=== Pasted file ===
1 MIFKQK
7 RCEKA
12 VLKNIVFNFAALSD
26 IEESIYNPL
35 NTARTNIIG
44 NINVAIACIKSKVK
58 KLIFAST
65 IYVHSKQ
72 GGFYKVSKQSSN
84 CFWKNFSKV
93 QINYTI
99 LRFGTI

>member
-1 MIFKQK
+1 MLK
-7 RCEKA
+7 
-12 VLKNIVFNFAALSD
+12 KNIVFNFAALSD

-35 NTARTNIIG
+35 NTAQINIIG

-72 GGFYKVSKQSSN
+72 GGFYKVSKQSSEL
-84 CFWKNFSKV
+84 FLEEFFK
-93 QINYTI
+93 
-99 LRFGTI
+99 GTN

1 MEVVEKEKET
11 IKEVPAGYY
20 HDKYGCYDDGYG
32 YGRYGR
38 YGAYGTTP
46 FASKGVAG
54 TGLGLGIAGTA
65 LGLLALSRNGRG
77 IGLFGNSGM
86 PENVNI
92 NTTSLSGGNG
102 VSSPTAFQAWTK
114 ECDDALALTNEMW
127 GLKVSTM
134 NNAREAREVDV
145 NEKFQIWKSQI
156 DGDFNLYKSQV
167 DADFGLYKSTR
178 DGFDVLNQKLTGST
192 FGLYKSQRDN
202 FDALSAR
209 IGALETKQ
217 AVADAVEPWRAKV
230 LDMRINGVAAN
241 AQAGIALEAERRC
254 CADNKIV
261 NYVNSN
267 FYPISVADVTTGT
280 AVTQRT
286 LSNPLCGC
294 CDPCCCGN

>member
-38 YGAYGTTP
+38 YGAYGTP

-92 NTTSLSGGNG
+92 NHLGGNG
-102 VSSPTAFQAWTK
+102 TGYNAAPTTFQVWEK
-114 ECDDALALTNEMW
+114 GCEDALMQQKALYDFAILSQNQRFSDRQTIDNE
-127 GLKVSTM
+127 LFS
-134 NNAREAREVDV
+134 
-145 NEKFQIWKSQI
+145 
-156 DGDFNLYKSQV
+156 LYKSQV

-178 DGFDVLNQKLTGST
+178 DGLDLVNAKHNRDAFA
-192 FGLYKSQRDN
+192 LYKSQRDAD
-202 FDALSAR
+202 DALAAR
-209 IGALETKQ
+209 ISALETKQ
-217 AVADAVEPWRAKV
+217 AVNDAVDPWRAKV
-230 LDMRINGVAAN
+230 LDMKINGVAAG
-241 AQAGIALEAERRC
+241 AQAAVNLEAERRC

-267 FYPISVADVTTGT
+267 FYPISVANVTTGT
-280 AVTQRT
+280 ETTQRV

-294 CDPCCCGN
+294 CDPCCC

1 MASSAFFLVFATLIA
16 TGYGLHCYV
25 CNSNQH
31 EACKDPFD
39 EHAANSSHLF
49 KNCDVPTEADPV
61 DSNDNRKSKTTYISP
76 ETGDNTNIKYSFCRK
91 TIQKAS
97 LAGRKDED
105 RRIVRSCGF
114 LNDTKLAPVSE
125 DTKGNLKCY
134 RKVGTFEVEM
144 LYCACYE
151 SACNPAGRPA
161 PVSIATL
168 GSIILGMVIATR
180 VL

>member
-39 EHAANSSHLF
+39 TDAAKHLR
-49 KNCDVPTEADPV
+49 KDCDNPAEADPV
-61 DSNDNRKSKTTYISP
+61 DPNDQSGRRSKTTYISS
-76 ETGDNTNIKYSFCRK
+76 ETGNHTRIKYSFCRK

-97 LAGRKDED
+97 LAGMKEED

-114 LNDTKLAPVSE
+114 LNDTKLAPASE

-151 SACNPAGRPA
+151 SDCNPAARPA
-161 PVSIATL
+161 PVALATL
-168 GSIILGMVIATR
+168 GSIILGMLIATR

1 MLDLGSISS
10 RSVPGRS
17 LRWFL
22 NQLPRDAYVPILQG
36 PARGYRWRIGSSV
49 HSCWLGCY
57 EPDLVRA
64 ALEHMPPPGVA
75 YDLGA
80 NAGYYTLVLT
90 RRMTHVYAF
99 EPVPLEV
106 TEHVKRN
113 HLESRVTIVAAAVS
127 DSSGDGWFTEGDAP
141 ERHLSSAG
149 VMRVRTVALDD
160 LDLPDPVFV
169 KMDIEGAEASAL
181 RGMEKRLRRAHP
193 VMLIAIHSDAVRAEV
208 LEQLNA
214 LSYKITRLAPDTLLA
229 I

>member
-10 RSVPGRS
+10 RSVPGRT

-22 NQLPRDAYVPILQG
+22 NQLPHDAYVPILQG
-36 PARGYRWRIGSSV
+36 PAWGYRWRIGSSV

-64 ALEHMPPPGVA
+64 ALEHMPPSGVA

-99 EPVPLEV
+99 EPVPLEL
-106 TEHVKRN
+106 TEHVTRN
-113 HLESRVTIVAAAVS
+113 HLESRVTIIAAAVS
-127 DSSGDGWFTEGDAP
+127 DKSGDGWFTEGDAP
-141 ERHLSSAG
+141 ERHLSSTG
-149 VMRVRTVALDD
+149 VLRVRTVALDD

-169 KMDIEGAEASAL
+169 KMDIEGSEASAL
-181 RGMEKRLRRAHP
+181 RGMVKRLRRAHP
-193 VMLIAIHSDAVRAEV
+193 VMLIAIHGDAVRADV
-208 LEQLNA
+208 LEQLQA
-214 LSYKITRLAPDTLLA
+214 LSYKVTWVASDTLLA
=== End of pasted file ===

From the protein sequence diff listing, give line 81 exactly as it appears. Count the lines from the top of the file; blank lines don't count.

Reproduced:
+192 LYKSQRDAD